The ethos of sport has been an important one for me. I went to the Irish Athletics Championships when I was 16 and I bombed. It wasn’t that others were better than me, it was because I just didn’t have my head around it.

There are days when you wake up and you just can’t be bothered, but sport teaches you to get up and get on with it.”

Beth Robinson (59) is a director and co-founder of Templeton Robinson estate agents. She lives in Belfast with her husband, David. She says:

My mum was called Joan Wilson and she was the chairman of Marriage Guidance, which is now known as Relate. She also ran the Pregnancy Advisory Service on the Lisburn Road for 25 years.

That could be very difficult, as she would have people picketing outside her office every day. When I was a child, I would be teased because my answer to everything was ‘my mummy says...’

My mum worked so very hard and was a wonderful counsellor and made a lot of friends through her work. She also got an OBE for her services to Relate.

There are many inspirational women today in business and public life. Another favourite role model of mine has been Karren Brady from The Apprentice.

She has had a hugely demanding and successful career, but has managed her work-life balance to perfection, which is something many of us strive to get right.

I heard her speak at a function about 10 years ago and I was just as impressed with her in real life. She’s a very down to earth person.”

Claire Hanna (35) is SDLP MLA for South Belfast, where she lives with her husband, Donal, and their children, Eimear (3) and Aideen (1). She says:

I have three heroes that I think of as inspirational. Firstly, the Humes — John and Pat — simply because they were so forward-thinking and consistent in their message; they didn’t think about the next six months, but the next decade.

They wrote the whole framework to the solution for here, which almost everyone gets now. It took a long time for people to come onboard with it and they kept the faith.

My next hero is Vaclav Havel. He started off as a Czech artist, who went on to become the president of the Czech Republic.

He was a lifelong opponent of communism and totalitarianism and used his playwriting and satire to get that message across and was in and out of jail because of it. He was just a great European.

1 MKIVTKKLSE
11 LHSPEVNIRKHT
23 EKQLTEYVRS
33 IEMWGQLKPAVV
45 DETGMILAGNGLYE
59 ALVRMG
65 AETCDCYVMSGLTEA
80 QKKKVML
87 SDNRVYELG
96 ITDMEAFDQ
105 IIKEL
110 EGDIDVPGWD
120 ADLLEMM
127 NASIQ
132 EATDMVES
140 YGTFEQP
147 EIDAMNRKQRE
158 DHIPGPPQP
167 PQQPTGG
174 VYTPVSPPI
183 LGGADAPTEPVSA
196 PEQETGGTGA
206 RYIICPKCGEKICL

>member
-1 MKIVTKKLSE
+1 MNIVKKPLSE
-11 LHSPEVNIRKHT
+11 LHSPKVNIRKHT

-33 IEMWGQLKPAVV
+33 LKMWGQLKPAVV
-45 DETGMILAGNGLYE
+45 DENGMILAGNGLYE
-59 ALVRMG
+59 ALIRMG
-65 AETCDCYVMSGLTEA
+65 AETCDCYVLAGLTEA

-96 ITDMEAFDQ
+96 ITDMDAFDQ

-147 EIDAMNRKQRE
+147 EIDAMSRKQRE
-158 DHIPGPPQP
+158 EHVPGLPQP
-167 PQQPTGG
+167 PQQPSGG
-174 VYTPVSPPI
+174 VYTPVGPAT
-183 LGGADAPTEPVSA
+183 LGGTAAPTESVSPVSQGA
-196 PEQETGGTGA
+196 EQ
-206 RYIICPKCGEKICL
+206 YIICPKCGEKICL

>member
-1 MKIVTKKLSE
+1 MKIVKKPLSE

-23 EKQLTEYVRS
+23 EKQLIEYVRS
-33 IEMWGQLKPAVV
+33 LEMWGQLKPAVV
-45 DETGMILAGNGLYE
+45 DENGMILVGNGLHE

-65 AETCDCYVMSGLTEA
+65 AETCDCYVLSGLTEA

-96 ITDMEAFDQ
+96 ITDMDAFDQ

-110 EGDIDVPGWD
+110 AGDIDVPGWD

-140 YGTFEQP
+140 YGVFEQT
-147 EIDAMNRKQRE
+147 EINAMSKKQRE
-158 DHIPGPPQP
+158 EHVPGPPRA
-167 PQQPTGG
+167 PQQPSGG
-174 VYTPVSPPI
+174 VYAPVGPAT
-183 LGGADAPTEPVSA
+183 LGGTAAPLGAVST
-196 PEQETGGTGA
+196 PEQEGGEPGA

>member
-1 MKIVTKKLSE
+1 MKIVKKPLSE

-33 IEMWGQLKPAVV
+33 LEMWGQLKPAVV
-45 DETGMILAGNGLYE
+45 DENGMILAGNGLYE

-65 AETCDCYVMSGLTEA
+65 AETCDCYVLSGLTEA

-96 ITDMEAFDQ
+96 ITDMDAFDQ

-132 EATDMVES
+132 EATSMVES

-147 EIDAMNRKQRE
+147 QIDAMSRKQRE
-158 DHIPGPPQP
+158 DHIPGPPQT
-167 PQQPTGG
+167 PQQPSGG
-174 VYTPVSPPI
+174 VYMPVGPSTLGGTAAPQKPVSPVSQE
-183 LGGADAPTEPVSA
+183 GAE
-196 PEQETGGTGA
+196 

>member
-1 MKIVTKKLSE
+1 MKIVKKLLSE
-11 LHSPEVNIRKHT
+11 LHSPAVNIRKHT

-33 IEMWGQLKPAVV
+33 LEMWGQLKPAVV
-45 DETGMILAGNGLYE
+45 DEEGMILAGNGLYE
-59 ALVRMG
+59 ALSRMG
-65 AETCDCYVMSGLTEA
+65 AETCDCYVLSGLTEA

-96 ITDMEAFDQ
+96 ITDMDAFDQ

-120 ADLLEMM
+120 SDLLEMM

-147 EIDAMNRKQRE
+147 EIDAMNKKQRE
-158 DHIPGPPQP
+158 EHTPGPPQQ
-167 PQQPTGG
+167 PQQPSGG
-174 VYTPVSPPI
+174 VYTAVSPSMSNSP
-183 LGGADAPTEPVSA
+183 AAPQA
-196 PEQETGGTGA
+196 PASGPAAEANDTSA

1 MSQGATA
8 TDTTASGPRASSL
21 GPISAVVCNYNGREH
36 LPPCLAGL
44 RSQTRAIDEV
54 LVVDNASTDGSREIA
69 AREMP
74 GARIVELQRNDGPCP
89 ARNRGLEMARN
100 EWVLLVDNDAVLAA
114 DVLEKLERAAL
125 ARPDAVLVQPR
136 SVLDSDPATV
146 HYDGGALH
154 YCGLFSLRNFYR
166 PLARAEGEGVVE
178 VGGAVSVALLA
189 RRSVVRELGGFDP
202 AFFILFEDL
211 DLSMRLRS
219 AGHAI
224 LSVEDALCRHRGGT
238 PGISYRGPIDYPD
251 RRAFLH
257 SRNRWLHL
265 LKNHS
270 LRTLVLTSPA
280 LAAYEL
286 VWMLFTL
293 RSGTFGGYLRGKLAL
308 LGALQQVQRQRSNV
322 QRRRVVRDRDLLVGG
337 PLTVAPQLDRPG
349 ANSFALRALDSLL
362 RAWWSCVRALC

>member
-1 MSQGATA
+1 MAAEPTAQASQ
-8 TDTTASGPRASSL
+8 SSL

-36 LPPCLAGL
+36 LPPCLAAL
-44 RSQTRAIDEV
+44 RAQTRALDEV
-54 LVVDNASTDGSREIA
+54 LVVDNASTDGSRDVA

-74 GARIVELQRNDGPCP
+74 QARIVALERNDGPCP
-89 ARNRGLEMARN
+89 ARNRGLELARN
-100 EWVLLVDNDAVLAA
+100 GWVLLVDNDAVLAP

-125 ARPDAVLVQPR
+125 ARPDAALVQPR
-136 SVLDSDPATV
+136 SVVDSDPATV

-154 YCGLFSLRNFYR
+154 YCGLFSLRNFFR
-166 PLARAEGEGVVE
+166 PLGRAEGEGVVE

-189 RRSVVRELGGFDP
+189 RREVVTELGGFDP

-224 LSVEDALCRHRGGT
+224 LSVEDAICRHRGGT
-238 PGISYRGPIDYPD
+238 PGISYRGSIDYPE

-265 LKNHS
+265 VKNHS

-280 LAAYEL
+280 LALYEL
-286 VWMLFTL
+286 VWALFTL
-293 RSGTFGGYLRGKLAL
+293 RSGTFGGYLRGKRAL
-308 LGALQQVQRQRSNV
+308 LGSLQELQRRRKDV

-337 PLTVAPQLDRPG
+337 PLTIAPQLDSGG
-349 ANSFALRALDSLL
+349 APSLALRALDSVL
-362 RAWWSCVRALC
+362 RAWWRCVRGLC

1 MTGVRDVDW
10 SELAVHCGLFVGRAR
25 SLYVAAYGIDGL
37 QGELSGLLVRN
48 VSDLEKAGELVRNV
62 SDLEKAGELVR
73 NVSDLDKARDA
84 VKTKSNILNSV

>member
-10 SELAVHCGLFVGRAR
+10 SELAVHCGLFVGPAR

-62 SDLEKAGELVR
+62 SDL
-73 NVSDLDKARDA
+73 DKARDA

Finally, I want to choose my Auntie Mary. She hasn’t been dealt the easiest hand in life, but approaches everything in the most fun way possible.

She’s the funniest, sparkiest person and every time I see her, or speak to her, I come away a lot more positive about everything.”

Elvena Graham (52) is a leading businesswoman and chair of the Waterfront Hall and Ulster Hall who lives in Belfast. She says:

If I’m looking for the qualities I admire in people, I’m looking for people who are fair, determined, caring, challenging and encouraging.

The person who springs to mind who fits all of those things is my mother. Her name is Molly and, although she raised me while my father officially ran the family business, people always knew who was pulling the strings in the background. My mother was always very grounded and that has always kept me the same way.

Someone I worked with and always looked up to was a man called Will McKee, who passed away a few years ago.

I met Will on a train to Dublin and he became both a friend and mentor to me. He was very successful in his own right and was always challenging me. He always had time for anyone who wanted it from him.

I’ve done judging on things like the Belfast Telegraph Woman Of The Year Awards and you see so many unsung heroes — those you don’t know and never hear about, but who have done fantastic work in the local community.

Heroes don’t always make the headlines.”